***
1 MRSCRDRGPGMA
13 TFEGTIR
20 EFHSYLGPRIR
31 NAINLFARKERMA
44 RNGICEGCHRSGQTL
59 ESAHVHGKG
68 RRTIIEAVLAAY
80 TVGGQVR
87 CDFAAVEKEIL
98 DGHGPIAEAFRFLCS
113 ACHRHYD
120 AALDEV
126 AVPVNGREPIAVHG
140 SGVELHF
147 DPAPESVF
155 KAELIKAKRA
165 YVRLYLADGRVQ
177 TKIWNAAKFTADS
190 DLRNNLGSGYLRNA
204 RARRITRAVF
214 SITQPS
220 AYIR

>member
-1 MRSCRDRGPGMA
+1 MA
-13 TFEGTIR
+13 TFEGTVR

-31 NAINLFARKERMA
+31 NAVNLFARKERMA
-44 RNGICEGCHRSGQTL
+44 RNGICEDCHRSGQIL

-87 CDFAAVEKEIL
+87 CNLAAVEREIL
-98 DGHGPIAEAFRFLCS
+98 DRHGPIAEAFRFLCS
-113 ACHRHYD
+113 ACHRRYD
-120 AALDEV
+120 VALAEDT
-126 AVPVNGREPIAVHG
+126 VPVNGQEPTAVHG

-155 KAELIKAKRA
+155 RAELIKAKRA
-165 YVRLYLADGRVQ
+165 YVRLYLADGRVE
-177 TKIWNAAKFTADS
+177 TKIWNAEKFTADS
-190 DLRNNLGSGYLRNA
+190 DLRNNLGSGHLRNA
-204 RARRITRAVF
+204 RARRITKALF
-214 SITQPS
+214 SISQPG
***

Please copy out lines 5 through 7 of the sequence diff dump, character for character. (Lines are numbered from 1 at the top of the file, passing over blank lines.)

44 RNGICEGCHRSGQTL
59 ESAHVHGKG
68 RRTIIEAVLAAY